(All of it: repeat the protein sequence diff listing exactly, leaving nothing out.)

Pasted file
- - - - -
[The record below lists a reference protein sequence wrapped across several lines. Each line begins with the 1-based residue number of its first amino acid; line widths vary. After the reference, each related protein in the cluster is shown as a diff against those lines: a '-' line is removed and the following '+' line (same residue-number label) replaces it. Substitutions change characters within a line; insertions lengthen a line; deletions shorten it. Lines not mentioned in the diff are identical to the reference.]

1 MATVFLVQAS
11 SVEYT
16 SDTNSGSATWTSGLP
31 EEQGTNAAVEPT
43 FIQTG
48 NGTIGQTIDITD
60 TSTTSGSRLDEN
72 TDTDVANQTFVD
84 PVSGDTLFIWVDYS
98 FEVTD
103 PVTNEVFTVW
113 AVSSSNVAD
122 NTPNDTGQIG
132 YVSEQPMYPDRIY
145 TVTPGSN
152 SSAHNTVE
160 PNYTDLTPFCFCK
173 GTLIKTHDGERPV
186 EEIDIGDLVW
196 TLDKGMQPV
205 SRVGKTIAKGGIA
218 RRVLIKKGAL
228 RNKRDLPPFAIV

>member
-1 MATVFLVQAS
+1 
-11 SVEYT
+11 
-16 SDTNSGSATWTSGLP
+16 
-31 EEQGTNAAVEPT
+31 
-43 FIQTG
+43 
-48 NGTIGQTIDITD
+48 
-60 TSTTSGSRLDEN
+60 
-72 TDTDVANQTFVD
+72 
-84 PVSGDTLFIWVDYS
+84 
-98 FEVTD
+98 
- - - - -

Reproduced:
[The record below lists a reference protein sequence wrapped across several lines. Each line begins with the 1-based residue number of its first amino acid; line widths vary. After the reference, each related protein in the cluster is shown as a diff against those lines: a '-' line is removed and the following '+' line (same residue-number label) replaces it. Substitutions change characters within a line; insertions lengthen a line; deletions shorten it. Lines not mentioned in the diff are identical to the reference.]

1 MATVFLVQAS
11 SVEYT
16 SDTNSGSATWTSGLP
31 EEQGTNAAVEPT
43 FIQTG
48 NGTIGQTIDITD
60 TSTTSGSRLDEN
72 TDTDVANQTFVD
84 PVSGDTLFIWVDYS
98 FEVTD
103 PVTNEVFTVW
113 AVSSSNVAD
122 NTPNDTGQIG
132 YVSEQPMYPDRIY
145 TVTPGSN
152 SSAHNTVE
160 PNYTDLTPFCFCK
173 GTLIKTHDGERPV
186 EEIDIGDLVW
196 TLDKGMQPV
205 SRVGKTIAKGGIA
218 RRVLIKKGAL
228 RNKRDLPPFAIV

>member
-1 MATVFLVQAS
+1 
-11 SVEYT
+11 
-16 SDTNSGSATWTSGLP
+16 
-31 EEQGTNAAVEPT
+31 
-43 FIQTG
+43 
-48 NGTIGQTIDITD
+48 
-60 TSTTSGSRLDEN
+60 
-72 TDTDVANQTFVD
+72 
-84 PVSGDTLFIWVDYS
+84 
-98 FEVTD
+98 